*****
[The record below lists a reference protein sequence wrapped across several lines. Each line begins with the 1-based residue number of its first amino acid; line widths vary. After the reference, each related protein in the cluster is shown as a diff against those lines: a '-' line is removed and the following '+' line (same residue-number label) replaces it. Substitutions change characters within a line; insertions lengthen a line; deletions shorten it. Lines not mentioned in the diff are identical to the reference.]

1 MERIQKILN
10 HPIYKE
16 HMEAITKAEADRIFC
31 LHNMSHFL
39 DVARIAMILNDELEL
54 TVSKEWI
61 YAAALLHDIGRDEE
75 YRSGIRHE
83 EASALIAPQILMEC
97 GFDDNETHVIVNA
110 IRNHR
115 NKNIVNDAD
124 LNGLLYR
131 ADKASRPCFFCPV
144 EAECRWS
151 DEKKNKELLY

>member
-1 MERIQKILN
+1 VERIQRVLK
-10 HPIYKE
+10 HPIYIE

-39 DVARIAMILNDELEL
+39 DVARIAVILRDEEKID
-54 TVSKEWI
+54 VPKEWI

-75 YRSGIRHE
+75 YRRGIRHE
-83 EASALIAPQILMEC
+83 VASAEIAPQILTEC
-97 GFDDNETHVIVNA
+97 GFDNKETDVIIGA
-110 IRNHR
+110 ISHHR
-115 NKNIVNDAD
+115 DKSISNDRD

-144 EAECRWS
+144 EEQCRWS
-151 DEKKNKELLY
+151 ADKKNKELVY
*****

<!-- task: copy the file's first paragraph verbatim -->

[The record below lists a reference protein sequence wrapped across several lines. Each line begins with the 1-based residue number of its first amino acid; line widths vary. After the reference, each related protein in the cluster is shown as a diff against those lines: a '-' line is removed and the following '+' line (same residue-number label) replaces it. Substitutions change characters within a line; insertions lengthen a line; deletions shorten it. Lines not mentioned in the diff are identical to the reference.]